The Crater includes most of the animal species found in East Africa. Approximately 25,000 large animals live in the crater. These include the endangered black rhino, hippo, wildebeest, zebra, common eland, gazelles, waterbuck and warthogs. Lake Madagi, a large lake in the southwest of the crater is inhabited by thousands of flamingos.
The Crater has more of the big cats per square km than anywhere else in Africa.
Udzungwa Mountains National ParK are unique and pristine wilderness mountains forested with a great altitude range of forest. The park, located in the Iringa and Morongoro region in south central Tanzania, is home to primates and known for its treasure of high biodiversity of plants and animals.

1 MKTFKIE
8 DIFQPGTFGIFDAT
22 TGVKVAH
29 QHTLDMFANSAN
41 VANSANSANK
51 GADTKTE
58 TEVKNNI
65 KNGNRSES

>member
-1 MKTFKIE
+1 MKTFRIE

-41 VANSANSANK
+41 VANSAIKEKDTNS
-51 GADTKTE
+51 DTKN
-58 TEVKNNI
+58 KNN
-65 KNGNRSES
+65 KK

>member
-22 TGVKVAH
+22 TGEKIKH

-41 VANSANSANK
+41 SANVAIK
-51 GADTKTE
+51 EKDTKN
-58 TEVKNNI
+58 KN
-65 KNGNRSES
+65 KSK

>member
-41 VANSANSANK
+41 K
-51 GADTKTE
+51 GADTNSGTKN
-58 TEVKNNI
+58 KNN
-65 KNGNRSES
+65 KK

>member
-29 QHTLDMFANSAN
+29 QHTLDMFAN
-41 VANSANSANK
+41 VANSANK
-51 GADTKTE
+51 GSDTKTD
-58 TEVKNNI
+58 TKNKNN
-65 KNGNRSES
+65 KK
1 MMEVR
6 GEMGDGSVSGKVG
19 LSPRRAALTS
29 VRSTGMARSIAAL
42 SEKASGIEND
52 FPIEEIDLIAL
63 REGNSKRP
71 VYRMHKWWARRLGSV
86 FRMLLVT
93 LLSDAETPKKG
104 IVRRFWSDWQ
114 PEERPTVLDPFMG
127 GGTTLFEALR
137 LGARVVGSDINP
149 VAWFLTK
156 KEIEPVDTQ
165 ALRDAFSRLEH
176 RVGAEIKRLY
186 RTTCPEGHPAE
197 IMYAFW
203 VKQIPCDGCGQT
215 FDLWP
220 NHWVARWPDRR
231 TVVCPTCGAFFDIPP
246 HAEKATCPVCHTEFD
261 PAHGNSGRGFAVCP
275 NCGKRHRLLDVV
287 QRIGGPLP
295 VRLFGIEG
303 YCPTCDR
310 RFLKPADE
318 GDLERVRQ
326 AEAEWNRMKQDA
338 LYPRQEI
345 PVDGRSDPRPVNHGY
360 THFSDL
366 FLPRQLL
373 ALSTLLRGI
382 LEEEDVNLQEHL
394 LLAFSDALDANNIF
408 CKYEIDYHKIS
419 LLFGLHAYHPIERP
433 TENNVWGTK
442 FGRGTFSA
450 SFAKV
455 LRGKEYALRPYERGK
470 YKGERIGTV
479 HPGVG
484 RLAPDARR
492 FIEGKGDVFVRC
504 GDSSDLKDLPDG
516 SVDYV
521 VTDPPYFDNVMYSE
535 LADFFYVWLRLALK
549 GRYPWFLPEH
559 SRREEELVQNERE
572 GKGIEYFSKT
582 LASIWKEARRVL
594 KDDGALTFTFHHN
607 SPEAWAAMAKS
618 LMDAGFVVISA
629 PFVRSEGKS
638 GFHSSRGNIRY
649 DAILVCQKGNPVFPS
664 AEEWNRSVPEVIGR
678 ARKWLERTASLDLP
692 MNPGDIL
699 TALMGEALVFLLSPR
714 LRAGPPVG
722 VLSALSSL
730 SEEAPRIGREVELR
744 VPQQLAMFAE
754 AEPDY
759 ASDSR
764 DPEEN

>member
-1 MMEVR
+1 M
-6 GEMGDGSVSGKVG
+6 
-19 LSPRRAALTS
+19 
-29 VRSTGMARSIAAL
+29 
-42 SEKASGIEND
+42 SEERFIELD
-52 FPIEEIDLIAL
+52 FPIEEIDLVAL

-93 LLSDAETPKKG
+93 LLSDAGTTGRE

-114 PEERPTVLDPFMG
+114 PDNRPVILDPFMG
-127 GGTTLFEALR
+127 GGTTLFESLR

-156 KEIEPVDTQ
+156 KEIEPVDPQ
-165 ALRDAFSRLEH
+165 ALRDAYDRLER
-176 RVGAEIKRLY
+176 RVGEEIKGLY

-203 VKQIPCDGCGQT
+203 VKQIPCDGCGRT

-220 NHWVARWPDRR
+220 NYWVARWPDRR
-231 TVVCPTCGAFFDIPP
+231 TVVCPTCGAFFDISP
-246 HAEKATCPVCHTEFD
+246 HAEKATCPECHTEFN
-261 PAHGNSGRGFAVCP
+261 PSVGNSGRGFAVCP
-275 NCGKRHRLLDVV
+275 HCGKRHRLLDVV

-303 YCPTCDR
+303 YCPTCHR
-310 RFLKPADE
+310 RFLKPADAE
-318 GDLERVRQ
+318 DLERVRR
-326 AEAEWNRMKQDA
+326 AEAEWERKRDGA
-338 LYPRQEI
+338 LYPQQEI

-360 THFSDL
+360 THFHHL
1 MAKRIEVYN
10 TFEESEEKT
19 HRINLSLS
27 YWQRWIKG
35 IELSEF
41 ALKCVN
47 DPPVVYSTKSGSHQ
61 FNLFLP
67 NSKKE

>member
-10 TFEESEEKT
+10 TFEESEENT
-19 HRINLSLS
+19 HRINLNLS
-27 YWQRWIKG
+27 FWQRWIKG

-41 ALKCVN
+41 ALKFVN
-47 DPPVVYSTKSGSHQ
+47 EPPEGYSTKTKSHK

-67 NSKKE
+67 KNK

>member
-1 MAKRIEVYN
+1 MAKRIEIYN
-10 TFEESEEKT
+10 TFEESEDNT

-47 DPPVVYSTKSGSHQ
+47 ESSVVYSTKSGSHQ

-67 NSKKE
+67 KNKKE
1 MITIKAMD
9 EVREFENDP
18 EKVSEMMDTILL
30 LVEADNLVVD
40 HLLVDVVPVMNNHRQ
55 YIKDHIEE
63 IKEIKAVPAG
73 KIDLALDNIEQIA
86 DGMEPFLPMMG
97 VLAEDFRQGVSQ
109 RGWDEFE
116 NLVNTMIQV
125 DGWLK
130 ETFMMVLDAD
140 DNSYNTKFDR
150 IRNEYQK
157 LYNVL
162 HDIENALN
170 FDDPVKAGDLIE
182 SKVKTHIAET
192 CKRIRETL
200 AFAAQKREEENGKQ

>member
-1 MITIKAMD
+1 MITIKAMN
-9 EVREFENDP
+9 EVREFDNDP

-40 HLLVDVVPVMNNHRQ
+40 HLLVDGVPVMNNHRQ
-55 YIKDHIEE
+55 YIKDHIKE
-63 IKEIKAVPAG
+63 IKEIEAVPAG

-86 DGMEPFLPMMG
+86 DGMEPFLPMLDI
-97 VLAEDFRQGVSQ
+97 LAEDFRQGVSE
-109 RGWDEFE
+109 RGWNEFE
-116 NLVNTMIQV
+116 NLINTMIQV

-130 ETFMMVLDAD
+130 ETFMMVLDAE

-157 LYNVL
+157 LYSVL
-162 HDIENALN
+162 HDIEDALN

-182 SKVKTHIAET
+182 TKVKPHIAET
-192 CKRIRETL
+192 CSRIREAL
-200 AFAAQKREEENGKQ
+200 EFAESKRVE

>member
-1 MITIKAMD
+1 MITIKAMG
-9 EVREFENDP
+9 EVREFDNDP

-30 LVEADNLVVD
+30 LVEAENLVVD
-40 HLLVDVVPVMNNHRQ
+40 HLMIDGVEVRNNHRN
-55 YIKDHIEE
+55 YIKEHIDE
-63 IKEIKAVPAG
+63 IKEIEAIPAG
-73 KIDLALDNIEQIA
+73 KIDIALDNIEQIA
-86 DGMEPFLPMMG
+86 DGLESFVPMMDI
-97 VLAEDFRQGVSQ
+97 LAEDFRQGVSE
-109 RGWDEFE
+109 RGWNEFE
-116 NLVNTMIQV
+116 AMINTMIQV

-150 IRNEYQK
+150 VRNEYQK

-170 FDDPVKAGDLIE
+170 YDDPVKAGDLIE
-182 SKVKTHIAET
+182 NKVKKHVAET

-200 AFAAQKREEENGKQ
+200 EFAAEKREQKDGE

Part of the Eastern Arc Mountains, a series of mountains ranging from Taita Hills in Southern Kenya to Makambako Gap in South Central Tanzania, the major park attraction is biologically diverse plants, mammals, reptiles, amphibians, birds, butterfly and insects. Many of these are found nowhere else in the world.
Humidity from the near by Indian Ocean and the sudden change of altitude precipitate constant rain resulting in spectacular waterfalls and intriguing natural caves. Udsungwa is ideal for those who are fit and enjoy walking and climbing. Its centerpiece is the 170m Sanje Waterfall.